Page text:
Fania kicks off 2010 with what is sure to end up being one of the year's most important archival releases of Latin music. Nuyorican bandleader Joe Cuba, who died last year, was very involved in compiling this non-chronological survey of some of his best (as well as some of his hardest-to-find) recordings. Like any such journey by a seminal figure with a long career (e.g., Dylan's Biograph box set), the end result is both idiosyncratic and revealing.
We get the legendary stuff like "Bang Bang" (the track that kicked off the boogaloo craze) and "El Pito" (a/k/a "I'll Never Go Back to Georgia"), an infectious workout that could make the dead dance and that — legend has it — intimidated James Brown himself. But we also get a lot of doo-wop-inflected material that harks back to the New York street-corner roots of the versatile Spanish Harlem percussionist, plus a few wonderfully sentimental boleros ("Los Dos," "Aunque Tu"), the ancestral Caribbean beat of "Boom Boom Lucumi," and a true oddity, a spacy, echoey ballad called "Como Rien" that would have delighted Sun Ra and Arthur Russell.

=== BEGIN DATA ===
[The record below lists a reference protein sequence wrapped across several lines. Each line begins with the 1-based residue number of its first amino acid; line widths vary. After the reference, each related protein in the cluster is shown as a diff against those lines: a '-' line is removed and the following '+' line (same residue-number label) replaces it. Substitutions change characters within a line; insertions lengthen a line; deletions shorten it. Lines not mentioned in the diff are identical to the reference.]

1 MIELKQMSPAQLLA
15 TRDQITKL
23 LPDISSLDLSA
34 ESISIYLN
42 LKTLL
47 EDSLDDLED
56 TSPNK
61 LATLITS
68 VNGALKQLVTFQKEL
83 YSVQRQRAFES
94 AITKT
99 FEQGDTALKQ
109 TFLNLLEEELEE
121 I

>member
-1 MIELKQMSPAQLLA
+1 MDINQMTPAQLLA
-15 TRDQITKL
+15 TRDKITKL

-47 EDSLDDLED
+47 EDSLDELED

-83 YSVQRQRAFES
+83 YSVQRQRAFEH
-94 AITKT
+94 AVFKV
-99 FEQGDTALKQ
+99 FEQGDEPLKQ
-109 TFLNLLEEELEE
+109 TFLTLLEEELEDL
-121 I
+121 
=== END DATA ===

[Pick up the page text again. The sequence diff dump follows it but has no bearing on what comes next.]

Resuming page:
The two-disc set even finds room for the unbelievable "Psychedelic Baby (You're Psychin' Up My Mind)," Joe's futile 1967 attempt to update his sounds for the Flower Power generation. Many tracks feature the band's smooth vocalists — notably Cheo Feliciano and Jimmy Sabater — but the main ingredients are always Cuba's assured rhythmic mastery and his influential vision. The bridge between the Latin jazz of the 1950s and the salsa of the 1970s passes through Joe Cuba — this is his autobiography in sound.